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Law | African Legal Theory and Contemporary Problems

African Legal Theory and Contemporary Problems

Critical Essays

Onazi, Oche (Ed.)

2014, X, 293 p.

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  • Offers a much-needed resource for reflection on the nature and benefits of African legal theory
  • Points out the significance of African Legal Theory to the myriad of contemporary global challenges - war, poverty and the crises of the environment
  • Interdisciplinary focus covers contributions from law, philosophy, political philosophy, social philosophy, political science, social science
  • Unique combination of theoretical insights with a discussion of their potential relevance to practical legal, political, social, economic and cultural problems​

The book is a collection of essays, which aim to situate African legal theory in the context of the myriad of contemporary global challenges; from the prevalence of war to the misery of poverty and disease to the crises of the environment. Apart from being problems that have an indelible African mark on them, a common theme that runs throughout the essays in this book is that African legal theory has been excluded, under-explored or under-theorised in the search for solutions to such contemporary problems. The essays make a modest attempt to reverse this trend. The contributors investigate and introduce readers to the key issues, questions, concepts, impulses and problems that underpin the idea of African legal theory. They outline the potential offered by African legal theory and open up its key concepts and impulses for critical scrutiny. This is done in order to develop a better understanding of the extent to which African legal theory can contribute to discourses seeking to address some of the challenges that confront African and non-African societies alike.

Content Level » Research

Keywords » African Ethic of Citizenship - African Legal Theory - African Philosophy - Contemporary African Societies - Decolonizing Legal Theory - Indigenous African Criminology - Recolonizing Legal Theory - Relevance of African Legal Theory - War, Famine, Hunger, Disease, Poverty and Injustice in Africa

Related subjects » Criminology & Criminal Justice - Development Economics - Education & Language - Law - Value Theory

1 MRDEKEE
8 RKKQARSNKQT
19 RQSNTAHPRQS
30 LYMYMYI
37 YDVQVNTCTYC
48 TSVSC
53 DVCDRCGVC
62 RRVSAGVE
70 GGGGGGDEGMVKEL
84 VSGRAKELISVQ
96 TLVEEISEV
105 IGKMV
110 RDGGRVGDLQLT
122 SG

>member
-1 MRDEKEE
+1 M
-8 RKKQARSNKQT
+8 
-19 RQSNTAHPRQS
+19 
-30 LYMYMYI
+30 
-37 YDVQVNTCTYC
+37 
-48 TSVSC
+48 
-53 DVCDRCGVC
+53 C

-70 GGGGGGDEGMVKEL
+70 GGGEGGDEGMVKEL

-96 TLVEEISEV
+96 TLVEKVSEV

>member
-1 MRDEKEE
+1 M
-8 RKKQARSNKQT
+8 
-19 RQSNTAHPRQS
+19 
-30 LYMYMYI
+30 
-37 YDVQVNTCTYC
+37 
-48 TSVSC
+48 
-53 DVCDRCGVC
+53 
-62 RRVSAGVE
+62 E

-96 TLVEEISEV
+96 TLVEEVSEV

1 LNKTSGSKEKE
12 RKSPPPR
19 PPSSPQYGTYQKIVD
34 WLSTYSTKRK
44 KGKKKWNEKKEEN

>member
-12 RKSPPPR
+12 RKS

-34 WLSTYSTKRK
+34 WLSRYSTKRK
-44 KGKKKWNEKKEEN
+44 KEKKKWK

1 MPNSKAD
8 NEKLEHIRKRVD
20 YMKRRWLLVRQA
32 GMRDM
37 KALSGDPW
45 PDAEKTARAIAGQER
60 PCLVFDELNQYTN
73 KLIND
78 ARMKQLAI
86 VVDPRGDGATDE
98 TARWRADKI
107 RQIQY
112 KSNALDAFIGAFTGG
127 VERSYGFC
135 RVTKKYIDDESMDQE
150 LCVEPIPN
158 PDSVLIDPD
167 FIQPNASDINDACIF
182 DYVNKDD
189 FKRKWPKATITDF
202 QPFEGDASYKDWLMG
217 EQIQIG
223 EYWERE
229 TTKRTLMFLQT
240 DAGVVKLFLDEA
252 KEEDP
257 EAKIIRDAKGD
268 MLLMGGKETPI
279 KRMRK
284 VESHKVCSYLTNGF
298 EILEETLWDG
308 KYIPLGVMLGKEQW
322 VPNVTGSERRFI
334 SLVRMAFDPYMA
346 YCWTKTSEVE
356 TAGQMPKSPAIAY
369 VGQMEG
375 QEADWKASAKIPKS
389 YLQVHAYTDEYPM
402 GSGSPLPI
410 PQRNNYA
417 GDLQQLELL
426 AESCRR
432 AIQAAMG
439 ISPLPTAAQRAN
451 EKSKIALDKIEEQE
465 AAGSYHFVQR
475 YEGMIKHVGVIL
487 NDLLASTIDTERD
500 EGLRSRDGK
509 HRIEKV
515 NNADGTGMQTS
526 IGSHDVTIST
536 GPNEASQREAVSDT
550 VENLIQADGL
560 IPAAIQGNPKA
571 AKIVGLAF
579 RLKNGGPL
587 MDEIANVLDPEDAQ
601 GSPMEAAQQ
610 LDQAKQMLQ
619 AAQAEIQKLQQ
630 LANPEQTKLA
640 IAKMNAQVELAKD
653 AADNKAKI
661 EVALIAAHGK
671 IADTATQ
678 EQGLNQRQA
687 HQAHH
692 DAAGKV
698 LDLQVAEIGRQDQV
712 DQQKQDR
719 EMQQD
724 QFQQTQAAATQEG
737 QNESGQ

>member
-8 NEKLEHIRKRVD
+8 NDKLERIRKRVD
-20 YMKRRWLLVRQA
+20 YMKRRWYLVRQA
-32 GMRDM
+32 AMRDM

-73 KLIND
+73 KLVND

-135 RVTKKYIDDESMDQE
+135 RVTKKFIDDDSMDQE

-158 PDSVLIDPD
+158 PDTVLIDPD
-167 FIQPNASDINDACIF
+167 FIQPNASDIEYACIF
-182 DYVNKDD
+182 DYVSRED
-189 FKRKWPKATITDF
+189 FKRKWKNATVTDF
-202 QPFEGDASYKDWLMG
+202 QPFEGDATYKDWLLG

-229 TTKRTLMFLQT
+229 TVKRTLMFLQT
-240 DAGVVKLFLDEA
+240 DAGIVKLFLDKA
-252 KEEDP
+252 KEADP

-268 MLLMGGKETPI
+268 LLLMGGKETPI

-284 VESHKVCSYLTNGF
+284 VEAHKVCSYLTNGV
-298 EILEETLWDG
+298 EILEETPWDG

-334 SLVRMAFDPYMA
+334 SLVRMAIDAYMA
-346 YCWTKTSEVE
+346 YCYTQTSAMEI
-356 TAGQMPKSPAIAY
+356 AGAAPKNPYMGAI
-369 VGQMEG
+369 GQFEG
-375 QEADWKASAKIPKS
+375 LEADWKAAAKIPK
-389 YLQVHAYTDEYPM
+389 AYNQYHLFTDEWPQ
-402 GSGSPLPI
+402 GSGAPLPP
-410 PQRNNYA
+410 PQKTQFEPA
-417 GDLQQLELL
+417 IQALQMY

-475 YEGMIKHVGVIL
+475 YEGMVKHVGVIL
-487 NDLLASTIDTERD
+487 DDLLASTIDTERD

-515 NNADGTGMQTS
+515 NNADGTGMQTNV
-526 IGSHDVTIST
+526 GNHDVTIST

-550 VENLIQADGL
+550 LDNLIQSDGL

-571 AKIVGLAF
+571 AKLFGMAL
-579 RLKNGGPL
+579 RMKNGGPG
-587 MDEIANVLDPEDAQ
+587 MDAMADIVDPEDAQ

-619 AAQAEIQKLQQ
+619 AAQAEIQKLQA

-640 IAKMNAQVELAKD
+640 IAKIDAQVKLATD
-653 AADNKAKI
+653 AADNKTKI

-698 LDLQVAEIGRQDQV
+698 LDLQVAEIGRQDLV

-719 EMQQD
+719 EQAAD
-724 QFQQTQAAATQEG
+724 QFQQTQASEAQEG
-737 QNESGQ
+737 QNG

Table of contents 

Acknowledgments.- List of Contributors.- Introduction; Oche Onazi.- Part I:  Law.- Chapter 1 On ‘African’ Legal Theory: A Possibility, An Impossibility or Mere Conundrum?; Chikosa Mozesi Silungwe.- Chapter 2 When British Justice (in African Colonies) Points Two Ways: On Dualism, Hybridity, and the Genealogy of Juridical Negritude in Taslim Olawale Elias; Mark Toufayan .- Chapter 3 Decoding Afrocentrism: Decolonizing Legal Theory; Dan Kuwali.- Chapter 4 Connecting African Jurisprudence to Universal Jurisprudence through a shared understanding of Contract; Dominic Burbidge.- Chapter The Legal Subject in Modern African Law: A Nigerian Report; Olúfémi Táíwó.- Part II: Rights.- Chapter 6 African Values, Human Rights and Group Rights: A Philosophical Foundation for the Banjul Charter; Thaddeus Metz.- Chapter 7 Before Rights and Responsibilities: An African Ethos of Citizenship; Oche Onazi.- Chapter 8 The Practice and the Promise of Making Rights Claims: Lessons from the South African Treatment Access Campaign; Karen Zivi.- Chapter 9 Unpacking the Universal: African Human Rights Philosophy in Chinua Achebe’s Things Fall Apart; Basil Ugochukwu.- Part III: Society.- Chapter 10 Legal Empowerment of the Poor:  Does Political Participation matter? Oche Onazi.- Chapter 11 The Humanist basis of African Communitarianism as viable third alternative theory of developmentalism; Adebisi Arewa.- 12 Crime Detection and the Psychic Witness in America: an Allegory for re-appraising Indigenous African Criminology; Babafemi Odunsi.- Index.

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